Meltdown, Spectre and High Performance Computing

February 10th, 2018 | Categories: Cloud Computing, HPC, parallel programming | Tags:

The Meltdown bug which affects most modern CPUs has been called by some ‘The worst ever CPU bug’. Accessible explanations about what the Meltdown bug actually is are available here and here.

Software patches have been made available but some people have estimated a performance hit of up to 30% in some cases. Some of us in the High Performance Computing (HPC) community (See here for the initial twitter conversation) started to wonder what this might mean for the type of workloads that run on our systems. After all, if the worst case scenario of 30% is the norm, it will drastically affect the power of our systems and hence reduce the amount of science we are able to support.

In the video below, Professor Mark Handley from University College London gives a detailed explanation of both Meltdown and Spectre at an event held at Alan Turing Institute in London.

Another video that gives a great introduction to this topic was given by Jon Masters at 

To patch or not to patch

To a first approximation, a patch causing a 30% performance hit on a system costing £1 million pounds is going to cost an equivalent of £300,000 — not exactly small change! This has led to some people wondering if we should patch HPC systems at all:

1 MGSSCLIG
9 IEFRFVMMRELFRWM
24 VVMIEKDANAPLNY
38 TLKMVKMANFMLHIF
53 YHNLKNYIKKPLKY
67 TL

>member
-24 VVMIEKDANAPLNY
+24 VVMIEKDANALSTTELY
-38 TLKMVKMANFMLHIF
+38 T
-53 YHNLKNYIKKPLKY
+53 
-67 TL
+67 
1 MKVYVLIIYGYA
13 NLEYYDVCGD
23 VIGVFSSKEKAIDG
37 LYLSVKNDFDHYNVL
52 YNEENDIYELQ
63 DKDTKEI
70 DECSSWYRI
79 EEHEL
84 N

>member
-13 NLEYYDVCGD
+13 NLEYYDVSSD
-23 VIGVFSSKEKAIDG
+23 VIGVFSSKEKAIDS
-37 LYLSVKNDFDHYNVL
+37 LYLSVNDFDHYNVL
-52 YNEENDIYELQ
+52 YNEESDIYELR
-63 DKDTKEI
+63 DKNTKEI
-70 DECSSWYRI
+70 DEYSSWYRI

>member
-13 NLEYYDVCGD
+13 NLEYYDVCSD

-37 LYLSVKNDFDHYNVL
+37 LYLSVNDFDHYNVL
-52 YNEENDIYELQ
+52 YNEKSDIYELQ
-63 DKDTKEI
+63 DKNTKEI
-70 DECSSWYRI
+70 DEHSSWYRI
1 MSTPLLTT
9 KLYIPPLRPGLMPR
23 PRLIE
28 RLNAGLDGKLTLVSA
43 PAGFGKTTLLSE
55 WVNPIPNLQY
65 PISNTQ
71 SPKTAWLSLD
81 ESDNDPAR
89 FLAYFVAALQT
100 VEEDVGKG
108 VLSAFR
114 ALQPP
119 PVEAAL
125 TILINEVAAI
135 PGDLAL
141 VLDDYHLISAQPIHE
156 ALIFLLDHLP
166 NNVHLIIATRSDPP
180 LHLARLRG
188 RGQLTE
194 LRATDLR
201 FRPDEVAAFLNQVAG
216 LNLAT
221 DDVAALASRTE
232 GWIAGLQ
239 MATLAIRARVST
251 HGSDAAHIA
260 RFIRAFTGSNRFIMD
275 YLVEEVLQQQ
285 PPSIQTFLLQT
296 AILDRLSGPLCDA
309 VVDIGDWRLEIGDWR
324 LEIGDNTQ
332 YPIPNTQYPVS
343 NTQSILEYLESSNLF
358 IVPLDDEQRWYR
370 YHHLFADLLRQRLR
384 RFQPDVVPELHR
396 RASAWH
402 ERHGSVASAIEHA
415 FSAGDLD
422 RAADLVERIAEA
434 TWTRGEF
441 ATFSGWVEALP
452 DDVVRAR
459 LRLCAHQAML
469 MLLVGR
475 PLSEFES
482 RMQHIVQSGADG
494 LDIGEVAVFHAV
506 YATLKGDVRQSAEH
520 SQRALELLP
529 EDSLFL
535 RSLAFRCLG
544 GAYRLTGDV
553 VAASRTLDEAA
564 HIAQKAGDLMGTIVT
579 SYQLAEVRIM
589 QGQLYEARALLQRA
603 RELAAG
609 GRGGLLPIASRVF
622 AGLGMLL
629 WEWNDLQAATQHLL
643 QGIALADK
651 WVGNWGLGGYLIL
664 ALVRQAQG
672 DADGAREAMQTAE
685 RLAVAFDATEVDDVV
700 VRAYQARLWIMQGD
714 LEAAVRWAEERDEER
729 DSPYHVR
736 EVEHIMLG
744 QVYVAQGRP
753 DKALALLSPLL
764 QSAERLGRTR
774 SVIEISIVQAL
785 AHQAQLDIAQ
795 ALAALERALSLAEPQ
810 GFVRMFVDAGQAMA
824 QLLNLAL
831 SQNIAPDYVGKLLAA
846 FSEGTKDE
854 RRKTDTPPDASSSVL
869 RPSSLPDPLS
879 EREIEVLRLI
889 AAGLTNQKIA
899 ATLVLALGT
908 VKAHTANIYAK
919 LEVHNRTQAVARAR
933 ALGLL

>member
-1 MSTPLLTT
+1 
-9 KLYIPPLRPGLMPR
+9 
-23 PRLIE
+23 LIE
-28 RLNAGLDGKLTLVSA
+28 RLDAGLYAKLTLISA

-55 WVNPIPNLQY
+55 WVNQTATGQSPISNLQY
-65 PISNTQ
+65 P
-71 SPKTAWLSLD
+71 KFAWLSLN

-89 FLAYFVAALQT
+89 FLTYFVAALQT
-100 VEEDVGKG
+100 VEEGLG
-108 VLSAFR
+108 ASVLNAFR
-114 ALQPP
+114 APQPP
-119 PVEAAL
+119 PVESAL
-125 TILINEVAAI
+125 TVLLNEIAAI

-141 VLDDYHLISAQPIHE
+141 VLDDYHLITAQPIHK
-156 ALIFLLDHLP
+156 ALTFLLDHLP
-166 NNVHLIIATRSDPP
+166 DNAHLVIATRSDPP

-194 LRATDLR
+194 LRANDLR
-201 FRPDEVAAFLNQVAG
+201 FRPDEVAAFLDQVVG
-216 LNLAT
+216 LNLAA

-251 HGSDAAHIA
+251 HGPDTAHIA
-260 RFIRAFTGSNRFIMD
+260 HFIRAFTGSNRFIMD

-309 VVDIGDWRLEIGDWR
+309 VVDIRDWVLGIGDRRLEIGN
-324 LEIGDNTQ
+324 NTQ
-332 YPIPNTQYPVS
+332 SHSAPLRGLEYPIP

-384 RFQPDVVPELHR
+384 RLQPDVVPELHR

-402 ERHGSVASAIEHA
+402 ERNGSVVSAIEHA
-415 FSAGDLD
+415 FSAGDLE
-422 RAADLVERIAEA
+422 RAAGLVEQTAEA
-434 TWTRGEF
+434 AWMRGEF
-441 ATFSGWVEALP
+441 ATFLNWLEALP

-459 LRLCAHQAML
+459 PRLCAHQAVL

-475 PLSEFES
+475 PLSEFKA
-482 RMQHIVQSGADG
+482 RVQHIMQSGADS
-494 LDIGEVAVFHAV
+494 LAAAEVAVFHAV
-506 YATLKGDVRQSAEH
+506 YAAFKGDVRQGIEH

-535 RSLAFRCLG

All of the UK Tier-3 HPC centres I’m aware of have applied the patches (Sheffield, Leeds and Manchester) but I’d be interested to learn of centres that decided not to.  Feel free to comment here or message me on twitter if you have something to add to this discussion and I’ll update this post where appropriate.

Research paper discussing the performance penalties of these patches on HPC workloads

A group of people have written a paper on Arxiv that looks at HPC performance penalties in more detail.  From the paper’s abstract:

The results show that although some specific functions can have execution times decreased by as much as 74%, the majority of individual metrics indicates little to no decrease in performance. The real-world applications show a 2-3% decrease in performance for single node jobs and a 5-11% decrease for parallel multi node jobs.
The full pdf is available at


Other relevant results and benchmarks

Here are a few other links that discuss the performance penalty of applying the Meltdown patch.


Thanks to Adrian Jackson, Phil Tooley, Filippo Spiga and members of the UK HPC-SIG for useful discussions.

  1. Royi
    February 10th, 2018 at 19:09
    Reply | Quote | #1

    This bug made it clear, we must have alternatives to Intel CPU’s.

    In the HPC domain it means to have libraries like Intel MKL and Intel IPP for other capable CPU’s.

    OpenBLAS needs more and more attention from the community.

    Once that happens we have Ryzen as alternative and in the following years, hopefully, some ARM / RISC-V based CPU’s for the HPC world.

    By the way, hen I say HPC I mean any workstation working on Data Analysis using Python / Julia / MATLAB / R / C / C++ / Etc…